For tourists and residents alike, Chabad-Lubavitch at the Shore provides a much-needed spiritual respite from the sand and sun in and around Atlantic City. For the past 25 years, the Rapoport family has served beach-goers with traditional Sabbath and holiday programming, as well as services specific to the South Jersey vacation hotspot.
When Rabbi Shmuel and Tova Rapoport first moved to the Shore close to three decades ago, they couldn’t imagine the extent to which their Chabad House would become a family affair, involving many of their children, including current director Rabbi Avrohom Rapoport, as well as hundreds of locals and summer residents.
“We’re here to provide inspiration for people,” said Avrohom Rapoport, who took the reins five years ago and now hosts more than 100 guests on an average summer weekend. “When people participate, they feel proud of being Jewish, no matter who they are.”
Such Jewish pride takes many forms. From kosher barbeques on the beach, to the seventh annual Jewish summer festival, which is set to draw close to 800 people for an evening of music, food, rides, crafts and camaraderie, the center is reaching out to all elements of the Jewish shore-going public.
“The festival really attracts hundreds from all different walks of life, and so many people look forward to it every year,” said Ari Rabinowitz, who lives full time in Ventor, N.J., which shares a border with Atlantic City. “Chabad provides an incredible sense of community, especially in such a transient one, and it’s the place where visitors and locals can always feel welcome and at home.”
Since meeting the Rapoports close to three years ago, Rabinowitz has strengthened his connection to Judaism to the point of keeping a kosher home, donning the prayer boxes known as tefillin, and praying with the community every day. He and some of the 50,000 Jewish tourists and residents who call the shore home every summer find themselves enjoying Sabbath meals at the Rapoport home and synagogue as a way to further their connection to both the community and their heritage.
A popular venue, which attracts the youngest members of the shore community, is Crafts for Kids, a storefront on the boardwalk initiated by Tova Rapoport some eight years ago. In the colorful, friendly store, children aged two and older can choose from more than 75 different crafts to build or paint. For the few hundred children who choose a craft every month, the activities are something to do besides sitting at the beach all day.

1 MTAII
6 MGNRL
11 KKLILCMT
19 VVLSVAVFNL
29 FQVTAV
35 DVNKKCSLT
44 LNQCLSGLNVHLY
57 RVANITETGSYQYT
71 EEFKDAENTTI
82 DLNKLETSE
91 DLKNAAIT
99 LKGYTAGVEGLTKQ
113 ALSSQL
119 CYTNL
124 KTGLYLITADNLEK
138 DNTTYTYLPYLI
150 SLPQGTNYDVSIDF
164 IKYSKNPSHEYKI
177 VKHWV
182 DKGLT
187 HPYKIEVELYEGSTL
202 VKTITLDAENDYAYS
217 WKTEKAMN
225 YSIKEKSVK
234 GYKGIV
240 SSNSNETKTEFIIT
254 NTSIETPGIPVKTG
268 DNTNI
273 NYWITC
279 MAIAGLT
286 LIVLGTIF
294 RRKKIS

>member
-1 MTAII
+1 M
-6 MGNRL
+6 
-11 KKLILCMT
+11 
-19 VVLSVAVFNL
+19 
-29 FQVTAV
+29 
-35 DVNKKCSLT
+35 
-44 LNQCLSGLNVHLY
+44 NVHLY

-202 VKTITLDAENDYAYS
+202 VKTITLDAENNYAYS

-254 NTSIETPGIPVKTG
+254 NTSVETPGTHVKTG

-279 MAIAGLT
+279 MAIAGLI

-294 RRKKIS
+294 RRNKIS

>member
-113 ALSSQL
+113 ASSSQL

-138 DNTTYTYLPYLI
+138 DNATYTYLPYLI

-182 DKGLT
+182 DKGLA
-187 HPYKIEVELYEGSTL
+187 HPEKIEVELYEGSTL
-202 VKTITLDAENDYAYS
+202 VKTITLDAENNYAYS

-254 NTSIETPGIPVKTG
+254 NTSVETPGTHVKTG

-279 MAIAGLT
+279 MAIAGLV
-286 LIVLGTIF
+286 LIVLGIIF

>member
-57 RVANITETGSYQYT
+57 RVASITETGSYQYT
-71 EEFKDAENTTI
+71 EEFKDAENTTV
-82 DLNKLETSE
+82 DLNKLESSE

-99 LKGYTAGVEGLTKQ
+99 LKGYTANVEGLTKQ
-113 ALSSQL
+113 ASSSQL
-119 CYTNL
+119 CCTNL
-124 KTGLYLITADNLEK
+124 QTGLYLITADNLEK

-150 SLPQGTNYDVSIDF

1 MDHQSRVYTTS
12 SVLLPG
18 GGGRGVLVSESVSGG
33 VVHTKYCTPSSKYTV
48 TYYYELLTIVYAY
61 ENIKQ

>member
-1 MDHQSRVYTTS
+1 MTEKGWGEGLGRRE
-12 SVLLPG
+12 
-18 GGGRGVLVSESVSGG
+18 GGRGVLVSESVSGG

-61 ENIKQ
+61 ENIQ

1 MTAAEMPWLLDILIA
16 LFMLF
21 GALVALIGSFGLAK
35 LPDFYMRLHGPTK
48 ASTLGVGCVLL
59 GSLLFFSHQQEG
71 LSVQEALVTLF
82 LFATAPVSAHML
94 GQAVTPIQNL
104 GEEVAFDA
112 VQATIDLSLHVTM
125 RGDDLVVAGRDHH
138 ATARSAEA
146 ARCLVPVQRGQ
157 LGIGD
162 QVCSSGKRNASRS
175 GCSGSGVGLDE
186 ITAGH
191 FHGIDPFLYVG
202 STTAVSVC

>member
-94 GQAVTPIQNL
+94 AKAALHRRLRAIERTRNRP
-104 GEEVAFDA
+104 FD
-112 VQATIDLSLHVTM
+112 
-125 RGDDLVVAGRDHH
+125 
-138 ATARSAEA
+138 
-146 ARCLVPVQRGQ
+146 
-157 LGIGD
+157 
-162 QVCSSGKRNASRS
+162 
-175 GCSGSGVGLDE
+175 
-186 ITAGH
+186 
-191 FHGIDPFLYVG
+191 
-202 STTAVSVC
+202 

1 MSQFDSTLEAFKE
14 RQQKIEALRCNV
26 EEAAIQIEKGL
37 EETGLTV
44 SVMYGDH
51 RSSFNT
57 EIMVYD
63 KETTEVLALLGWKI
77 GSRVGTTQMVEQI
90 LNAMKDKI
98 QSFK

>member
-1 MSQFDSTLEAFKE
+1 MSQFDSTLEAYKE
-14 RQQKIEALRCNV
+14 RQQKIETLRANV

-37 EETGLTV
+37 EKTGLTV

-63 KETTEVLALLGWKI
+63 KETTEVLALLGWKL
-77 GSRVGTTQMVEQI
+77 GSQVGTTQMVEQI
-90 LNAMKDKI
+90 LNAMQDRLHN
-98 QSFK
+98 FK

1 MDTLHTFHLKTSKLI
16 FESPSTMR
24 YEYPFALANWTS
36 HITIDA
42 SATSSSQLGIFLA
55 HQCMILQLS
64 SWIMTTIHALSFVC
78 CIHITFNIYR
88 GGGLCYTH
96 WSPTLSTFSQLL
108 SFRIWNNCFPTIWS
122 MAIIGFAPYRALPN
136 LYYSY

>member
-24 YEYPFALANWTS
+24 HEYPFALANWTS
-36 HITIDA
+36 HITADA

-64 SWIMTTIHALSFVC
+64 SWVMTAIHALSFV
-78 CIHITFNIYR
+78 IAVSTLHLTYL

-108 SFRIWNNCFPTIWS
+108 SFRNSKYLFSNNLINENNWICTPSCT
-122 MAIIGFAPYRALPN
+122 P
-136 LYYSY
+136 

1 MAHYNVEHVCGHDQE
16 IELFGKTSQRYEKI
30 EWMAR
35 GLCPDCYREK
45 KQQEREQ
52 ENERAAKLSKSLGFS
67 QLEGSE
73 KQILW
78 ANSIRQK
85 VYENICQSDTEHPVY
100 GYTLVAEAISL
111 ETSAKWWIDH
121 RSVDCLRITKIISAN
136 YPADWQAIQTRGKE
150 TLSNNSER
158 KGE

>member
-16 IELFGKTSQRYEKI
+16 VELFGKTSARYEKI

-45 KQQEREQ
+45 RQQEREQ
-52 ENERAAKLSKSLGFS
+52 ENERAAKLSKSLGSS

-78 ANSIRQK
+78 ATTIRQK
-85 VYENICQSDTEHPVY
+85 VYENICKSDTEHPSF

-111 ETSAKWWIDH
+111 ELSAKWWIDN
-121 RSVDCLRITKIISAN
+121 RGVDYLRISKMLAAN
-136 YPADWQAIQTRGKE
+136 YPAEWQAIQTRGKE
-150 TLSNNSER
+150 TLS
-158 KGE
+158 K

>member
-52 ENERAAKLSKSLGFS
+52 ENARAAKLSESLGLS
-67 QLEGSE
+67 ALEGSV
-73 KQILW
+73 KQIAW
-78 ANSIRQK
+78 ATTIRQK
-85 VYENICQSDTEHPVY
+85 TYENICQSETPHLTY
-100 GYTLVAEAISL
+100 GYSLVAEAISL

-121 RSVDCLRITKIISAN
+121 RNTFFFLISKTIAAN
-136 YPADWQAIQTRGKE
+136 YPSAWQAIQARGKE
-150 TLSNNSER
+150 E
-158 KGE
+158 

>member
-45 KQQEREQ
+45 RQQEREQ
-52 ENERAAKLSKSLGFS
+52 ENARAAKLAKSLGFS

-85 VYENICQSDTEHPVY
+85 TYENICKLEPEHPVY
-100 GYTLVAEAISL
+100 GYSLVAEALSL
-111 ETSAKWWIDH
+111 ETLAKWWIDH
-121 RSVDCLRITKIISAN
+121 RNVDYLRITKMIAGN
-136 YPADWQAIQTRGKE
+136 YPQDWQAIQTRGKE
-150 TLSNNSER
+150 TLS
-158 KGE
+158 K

Crafts for Kids’ main attraction, however, is its weekly challah baking workshop. According to Rapoport, tens of thousands of children have baked their own challahs in the now reservation-only class, which guides children and their parents through the entire baking process, from start to finish. Every Friday, Rapoport hosts three 15-child workshops, and sends families home with a recipe and a freshly baked challah.
“The challah baking workshop has become a great opportunity to connect with the families about the Sabbath,” said Rapoport. “I send them home with a ‘goodie-bag’ of Sabbath candles and candle-lighting times, and as a result, I have seen many families begin to have to their own Sabbath meals at home.”
For those who call the shore home year round, the Rapoport family has become a source of strength and growth.
Wendy Land, who lives in nearby Egg Harbor Township, became more involved with Chabad about two years ago when she was searching for more spirituality in her life. Since then, her life has changed to incorporate more Jewish practice.
“Rabbi Avrohom came to make my kitchen kosher this year, and it was the most beautiful experience,” said Land, who recently made a celebration in synagogue in honor of her daughter’s choosing a Hebrew name. “He sang and told stories the whole time; I’m very lucky to have found him. I’m glad to be able to rekindle my spirituality through Chabad, and this warm, kind, and compassionate family.”
For Helen Luloff Goddard, of Absecon, attending a weekly Torah study class has been an unexpected opportunity to reconnect with the traditions of her youth.
“I feel that I’ve been welcomed back to Judaism with a warmth that I haven’t felt since I was a little girl,” said Goddard, who is one of 14 in the class. “Something magical happens at Chabad. Here, you just feel loved, and it’s just wonderful. The Rapoports are such a wonderful example of the way you should live a life. They are a refreshing part of my life and I love it.”